Referring now to FIG. 1, a mixing and dispensing assembly is shown generally by reference numeral 10 as being fed by fluid lines 12 and 14. The downstream end of fluid line 12 is connected to a pressurized diluent source 16. A flow control valve 18 connected along fluid line 12 and intermediate the mixing and dispensing assembly 10 and the diluent source 16 provides a constant and preferably adjustable, flow rate of diluent, independent of the magnitude of the pressure at the diluent source. Direction of flow within fluid lines 12 and 14 is indicated by black arrows. A source of liquid concentrated beverage ingredient 20 is connected to the inlet end of fluid line 14. A constant volume pump 22 is located along fluid line 14 and serves to pump the liquid concentrate 20 through line 14 and into the mixing and dispensing assembly. In the preferred practice of the invention, a peristaltic type pump has been found to be the optimal choice considering the low flow rate required and also the need to keep component costs at a minimum. In operation, the flow of the liquid concentrate through line 14 merges with a predetermined flow rate of diluent carried in line 12 where it is mixed and dispensed by mixing and dispensing assembly 10. It should be noted that constant volume pump 22 and flow control valve 18 are components well-known in the art and, as such, form no part of this invention. The operation of the device and details of the method for mixing the liquid concentrate with the diluent source will be subsequently described in greater detail.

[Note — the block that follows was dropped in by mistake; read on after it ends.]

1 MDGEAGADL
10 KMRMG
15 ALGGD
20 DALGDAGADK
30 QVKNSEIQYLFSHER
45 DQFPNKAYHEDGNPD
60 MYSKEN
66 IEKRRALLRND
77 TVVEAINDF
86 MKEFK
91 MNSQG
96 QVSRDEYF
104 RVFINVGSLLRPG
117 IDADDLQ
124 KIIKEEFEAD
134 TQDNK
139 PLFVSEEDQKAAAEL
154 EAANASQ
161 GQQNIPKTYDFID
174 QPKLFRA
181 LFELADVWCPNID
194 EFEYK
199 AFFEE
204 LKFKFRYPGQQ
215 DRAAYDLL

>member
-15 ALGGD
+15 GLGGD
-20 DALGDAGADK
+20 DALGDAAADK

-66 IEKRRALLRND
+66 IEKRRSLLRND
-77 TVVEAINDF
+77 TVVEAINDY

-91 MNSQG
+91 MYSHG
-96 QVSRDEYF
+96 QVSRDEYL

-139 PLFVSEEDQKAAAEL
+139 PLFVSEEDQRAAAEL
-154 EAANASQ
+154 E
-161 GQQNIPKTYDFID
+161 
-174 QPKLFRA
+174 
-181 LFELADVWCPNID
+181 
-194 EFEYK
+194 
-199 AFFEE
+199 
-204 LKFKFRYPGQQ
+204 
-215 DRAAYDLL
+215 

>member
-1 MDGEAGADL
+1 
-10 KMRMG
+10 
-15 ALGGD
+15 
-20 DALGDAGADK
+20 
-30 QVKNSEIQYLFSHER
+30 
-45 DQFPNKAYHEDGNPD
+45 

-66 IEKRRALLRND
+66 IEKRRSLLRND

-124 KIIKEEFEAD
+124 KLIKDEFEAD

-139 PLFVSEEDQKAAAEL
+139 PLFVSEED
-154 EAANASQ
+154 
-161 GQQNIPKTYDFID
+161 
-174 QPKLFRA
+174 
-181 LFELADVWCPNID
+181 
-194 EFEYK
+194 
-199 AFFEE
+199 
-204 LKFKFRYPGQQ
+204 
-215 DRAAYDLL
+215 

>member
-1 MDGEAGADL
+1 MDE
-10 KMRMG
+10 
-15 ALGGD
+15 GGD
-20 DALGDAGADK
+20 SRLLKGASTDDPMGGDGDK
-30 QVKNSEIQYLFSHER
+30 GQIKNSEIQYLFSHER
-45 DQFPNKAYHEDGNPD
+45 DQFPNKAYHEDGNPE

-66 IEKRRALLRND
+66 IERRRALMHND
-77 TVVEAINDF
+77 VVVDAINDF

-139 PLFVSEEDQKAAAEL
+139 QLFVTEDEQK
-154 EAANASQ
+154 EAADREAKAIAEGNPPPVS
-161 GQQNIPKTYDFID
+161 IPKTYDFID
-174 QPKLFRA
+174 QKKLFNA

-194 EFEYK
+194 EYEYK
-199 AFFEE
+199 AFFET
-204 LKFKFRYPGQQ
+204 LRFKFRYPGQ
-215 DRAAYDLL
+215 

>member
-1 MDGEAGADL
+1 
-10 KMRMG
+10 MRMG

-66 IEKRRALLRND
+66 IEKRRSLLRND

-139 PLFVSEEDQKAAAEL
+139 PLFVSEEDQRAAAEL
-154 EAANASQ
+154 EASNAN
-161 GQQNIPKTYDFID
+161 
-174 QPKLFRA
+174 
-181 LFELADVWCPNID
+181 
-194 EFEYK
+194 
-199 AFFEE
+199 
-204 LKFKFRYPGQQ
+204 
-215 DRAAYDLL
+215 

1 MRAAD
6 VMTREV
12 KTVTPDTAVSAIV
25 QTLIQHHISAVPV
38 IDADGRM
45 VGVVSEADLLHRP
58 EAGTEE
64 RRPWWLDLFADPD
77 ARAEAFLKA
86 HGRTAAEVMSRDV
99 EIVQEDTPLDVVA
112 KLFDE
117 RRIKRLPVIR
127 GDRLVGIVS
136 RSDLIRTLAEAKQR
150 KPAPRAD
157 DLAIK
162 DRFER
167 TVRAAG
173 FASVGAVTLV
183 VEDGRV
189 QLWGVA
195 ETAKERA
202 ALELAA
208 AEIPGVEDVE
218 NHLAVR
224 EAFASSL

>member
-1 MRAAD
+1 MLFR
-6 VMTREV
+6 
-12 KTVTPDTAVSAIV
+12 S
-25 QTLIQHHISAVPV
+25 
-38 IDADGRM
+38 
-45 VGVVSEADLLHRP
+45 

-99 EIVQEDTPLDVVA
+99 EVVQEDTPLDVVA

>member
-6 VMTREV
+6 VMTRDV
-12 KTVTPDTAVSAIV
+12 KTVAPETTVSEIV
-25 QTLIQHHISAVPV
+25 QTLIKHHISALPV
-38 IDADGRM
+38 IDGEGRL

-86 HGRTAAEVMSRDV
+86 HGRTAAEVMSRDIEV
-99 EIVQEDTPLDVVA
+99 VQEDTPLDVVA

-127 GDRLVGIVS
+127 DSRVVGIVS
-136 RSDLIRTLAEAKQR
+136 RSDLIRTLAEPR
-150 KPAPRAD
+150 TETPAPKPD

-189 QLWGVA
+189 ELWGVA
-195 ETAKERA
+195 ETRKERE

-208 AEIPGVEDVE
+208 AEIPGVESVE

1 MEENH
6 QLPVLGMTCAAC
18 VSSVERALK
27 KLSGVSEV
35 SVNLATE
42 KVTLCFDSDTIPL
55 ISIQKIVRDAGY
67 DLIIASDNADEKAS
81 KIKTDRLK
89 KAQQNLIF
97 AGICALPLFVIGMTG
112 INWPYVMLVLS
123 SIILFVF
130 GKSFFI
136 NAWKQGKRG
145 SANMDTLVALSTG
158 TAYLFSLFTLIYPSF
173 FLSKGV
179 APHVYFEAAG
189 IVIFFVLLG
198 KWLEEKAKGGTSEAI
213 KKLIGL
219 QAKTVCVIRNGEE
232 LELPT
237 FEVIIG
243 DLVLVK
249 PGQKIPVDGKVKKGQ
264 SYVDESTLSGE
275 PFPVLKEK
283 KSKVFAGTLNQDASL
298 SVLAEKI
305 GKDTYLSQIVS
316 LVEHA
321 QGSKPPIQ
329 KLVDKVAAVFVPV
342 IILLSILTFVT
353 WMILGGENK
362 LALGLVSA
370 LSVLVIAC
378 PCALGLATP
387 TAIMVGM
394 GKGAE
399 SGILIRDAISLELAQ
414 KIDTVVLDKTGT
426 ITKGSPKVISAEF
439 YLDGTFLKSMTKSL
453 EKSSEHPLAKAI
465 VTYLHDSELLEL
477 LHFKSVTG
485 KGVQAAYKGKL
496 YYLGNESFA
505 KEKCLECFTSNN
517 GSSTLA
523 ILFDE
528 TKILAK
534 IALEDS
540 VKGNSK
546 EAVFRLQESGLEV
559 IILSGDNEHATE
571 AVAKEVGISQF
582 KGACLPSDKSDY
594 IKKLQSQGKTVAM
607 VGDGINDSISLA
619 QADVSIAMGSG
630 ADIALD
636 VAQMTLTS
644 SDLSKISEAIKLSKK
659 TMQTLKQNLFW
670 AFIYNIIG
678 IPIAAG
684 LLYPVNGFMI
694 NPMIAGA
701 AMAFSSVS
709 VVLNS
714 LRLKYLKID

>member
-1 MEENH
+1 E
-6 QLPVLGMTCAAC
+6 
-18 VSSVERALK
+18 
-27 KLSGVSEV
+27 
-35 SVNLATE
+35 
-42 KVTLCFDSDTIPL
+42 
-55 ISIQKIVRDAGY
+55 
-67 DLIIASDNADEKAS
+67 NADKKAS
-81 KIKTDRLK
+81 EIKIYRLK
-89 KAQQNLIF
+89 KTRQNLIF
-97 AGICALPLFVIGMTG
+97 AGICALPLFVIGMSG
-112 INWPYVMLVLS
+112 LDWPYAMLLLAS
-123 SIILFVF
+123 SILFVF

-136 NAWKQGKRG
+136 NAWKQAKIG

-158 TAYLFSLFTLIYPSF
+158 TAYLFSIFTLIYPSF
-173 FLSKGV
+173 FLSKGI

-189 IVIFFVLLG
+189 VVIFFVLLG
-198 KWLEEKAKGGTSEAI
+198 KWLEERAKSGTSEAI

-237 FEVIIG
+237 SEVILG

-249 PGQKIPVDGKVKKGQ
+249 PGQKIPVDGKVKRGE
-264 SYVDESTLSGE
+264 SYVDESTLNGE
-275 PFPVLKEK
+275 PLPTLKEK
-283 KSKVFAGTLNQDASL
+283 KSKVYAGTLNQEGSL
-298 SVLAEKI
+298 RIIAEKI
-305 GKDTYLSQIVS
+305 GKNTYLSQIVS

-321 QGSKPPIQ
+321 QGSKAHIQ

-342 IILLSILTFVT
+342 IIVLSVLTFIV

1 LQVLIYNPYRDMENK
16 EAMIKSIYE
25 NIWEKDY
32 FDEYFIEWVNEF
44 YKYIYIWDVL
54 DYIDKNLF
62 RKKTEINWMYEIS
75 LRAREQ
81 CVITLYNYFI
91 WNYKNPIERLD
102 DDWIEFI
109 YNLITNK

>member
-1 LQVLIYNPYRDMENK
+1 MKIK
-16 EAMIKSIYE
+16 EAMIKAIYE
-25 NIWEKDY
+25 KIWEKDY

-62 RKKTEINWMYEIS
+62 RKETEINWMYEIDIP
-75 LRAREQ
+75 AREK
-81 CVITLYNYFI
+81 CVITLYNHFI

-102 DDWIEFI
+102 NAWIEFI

As illustrated in FIG. 2, the mixing and dispensing unit includes an upper housing section 24, a lower housing section 26, and a spout 28. A cover plate 30 having a lower surface 31 shown in FIGS. 5, 6 and 7 sealingly engages with the upper housing section 24 and is secured in place by screws 32 and 34. A parting line 36 defines the junction of upper housing section 24 with lower housing section 26. In the preferred practice of the invention the spout, upper housing, and lower housing section are all formed from appropriate thermoplastic material. However, other materials can be used.